Mendyk, R. W. 2022. A Sure and Certain Cure for the Bite of a Rattlesnake: 18th Century Folk Medicine and an Early Case of Herpetological Satire. Bibliotheca Herpetologica 16(5):43–47. Published March 28, 2022.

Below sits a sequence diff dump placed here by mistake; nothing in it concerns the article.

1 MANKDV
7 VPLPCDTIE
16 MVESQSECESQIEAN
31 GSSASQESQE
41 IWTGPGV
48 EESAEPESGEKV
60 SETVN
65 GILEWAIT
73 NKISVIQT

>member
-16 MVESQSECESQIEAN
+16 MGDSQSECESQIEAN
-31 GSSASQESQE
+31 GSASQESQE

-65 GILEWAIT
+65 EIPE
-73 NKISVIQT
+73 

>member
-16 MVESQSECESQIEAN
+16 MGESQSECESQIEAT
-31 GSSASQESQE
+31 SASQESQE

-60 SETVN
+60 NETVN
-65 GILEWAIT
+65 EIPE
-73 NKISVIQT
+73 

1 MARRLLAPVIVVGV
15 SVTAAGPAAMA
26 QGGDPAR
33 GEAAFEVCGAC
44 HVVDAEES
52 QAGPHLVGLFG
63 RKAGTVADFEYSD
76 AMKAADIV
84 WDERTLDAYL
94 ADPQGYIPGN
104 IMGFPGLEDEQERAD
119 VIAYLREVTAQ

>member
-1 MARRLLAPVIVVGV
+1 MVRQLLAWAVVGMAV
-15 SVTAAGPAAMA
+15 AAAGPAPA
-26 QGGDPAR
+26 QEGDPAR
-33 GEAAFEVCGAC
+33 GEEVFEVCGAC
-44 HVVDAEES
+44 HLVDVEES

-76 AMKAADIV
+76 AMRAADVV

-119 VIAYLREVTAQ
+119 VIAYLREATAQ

It can be difficult to find humor or amusement in as grim and macabre a subject as venomous snakebite, especially when considering the innumerable loss of human lives to snakebite throughout history to the present day. But, if there is any particular aspect of venomous snakebite that is more likely to be considered amusing than others, it would probably be the long and storied history of snakebite treatments, antidotes and sure cures that have been proposed and attempted over the last several centuries. In stark contrast to modern therapies, many of the folklore remedies proposed for venomous snakebites in the United States during the 18th and 19th Centuries may seem comical today in relation to what is now known about snake venoms, snakebite, and emergency medicine. Long gone are the days of burying bitten extremities in mud or applying the anuses of live chickens to bite wounds, dubious poultices and topical treatments of salt and gunpowder, pulverized charcoal and hog’s lard, clay and urine and turpentine, and tinctures and decoctions of ammonia spirits, melted hog’s lard and strychnine. Still, reflecting back on archaic snakebite treatments of the past offers a valuable glimpse into an era deeply impacted by a paucity of reliable scientific and medical research, testing, and controls. Here, I recount one particularly outlandish folklore treatment from the late 18th Century that typified venomous snakebite cures of the era in what is today the United States, and call attention to a follow-up satirical account that parodied this treatment and the absurdity of folklore snakebite treatments more than a century later.